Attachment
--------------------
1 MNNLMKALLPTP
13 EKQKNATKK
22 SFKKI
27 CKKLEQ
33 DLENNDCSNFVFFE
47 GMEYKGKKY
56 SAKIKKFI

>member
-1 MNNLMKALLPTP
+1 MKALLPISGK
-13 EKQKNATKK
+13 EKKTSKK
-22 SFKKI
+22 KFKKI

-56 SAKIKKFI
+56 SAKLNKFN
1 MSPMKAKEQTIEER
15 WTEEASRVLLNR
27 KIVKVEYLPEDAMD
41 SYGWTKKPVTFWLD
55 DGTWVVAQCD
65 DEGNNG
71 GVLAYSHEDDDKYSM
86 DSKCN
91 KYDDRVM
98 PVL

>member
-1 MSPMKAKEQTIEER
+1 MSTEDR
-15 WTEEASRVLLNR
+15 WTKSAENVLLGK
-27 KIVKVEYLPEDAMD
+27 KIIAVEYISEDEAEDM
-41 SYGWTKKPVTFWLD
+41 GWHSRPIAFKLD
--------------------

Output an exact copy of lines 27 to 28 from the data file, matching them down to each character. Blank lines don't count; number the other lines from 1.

>member
-1 MSPMKAKEQTIEER